The appeal was heard on the 16th and 17th July 2018 by the UK Supreme Court.
Last year, I recently attended an excellent seminar on child abuse compensation claims given by Paul Stagg, Saleem Khalid and Katie Ayres of 1 Chancery Lane.
Paul Stagg who is the junior counsel in GN and CN to Lord Faulks QC spoke about the implications for other “failure to take into care” claims, and the competing arguments from both sides.
A Claimant bringing a “failure to take into care” could argue now that :-
The answer to those points from a Defendant would be that any assumption of responsibility by a Defendant, has to be “voluntary.” A local authority acts under an Act of Parliament, and so what it does is not voluntary at all.
Two cases support that argument.
• HM Customs & Excise Commissioners v Barclays Bank plc  1 AC 181.
• X and Y v the London Borough of Hounslow  EWCA Civ 286
In HM Customs and Excise Commissioners, the Claimant had served an asset freezing order on the bank in respect of one of its customers. The bank paid out on a cheque inadvertently as to the order. The Commissioners claimed against the bank in negligence. The bank denied any duty of care. The court held that the bank owed a duty to the court but no duty to the creditor. There was no voluntary acceptance of the bank’s involvement. Its duty was to the court to comply with the order. It would be an independent contempt of court for a third party to do an act which deliberately interfered with the course of justice by frustrating the purpose for which the order was made. Lord Bingham said:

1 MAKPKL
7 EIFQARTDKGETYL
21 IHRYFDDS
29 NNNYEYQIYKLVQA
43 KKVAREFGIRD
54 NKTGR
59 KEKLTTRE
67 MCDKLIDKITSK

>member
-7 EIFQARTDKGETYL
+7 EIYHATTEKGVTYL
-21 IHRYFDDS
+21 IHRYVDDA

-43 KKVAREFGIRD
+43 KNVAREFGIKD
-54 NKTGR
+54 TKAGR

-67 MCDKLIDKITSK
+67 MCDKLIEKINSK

“The parties were agreed that the authorities disclose three tests which have been used in deciding whether a defendant sued as causing pure economic loss to a claimant owed him a duty of care in tort. The first is whether the defendant assumed responsibility for what he said and did vis-a-vis the claimant, or is to be treated by the law as having done so. The second is commonly known as the threefold test: whether loss to the claimant was a reasonably foreseeable consequence of what the defendant did or failed to do; whether the relationship between the parties was one of sufficient proximity; and whether in all the circumstances it is fair, just and reasonable to impose a duty of care on the defendant towards the claimant.”
In X and Y the Claimants were aged 44 and 38 and lived in a flat owned by the Defendant with Y’s two daughters, A and B aged 11 and 8. X, Y and A all had learning difficulties and the family had involvement with social services. The family was harassed by a group of local hooligans, who ended up subjecting them to a series of horrific assaults over the course of a weekend. The Court of Appeal decided that the local authority did not assume a responsibility to the respondents at common law, and that neither it nor its employees owed them a duty of care at common law and, in any event, that neither it nor its employees was in breach of a duty to take reasonable care to remove them from the flat into emergency accommodation. The Court of Appeal referred to two recent cases from the House of Lords, Mitchell And Another v Glasgow City Council  UKHL 11, and Chief Constable of Hertfordshire Police v Van Colle  EWCA Civ 325 and  EWCA Civ 39.
On this issue of whether a statutory body is assuming responsibility, a Claimant could say that in fact, a number of statutory bodies perform functions under a statutory duty, and yet they still owe a common law duty to those affected by that statutory duty.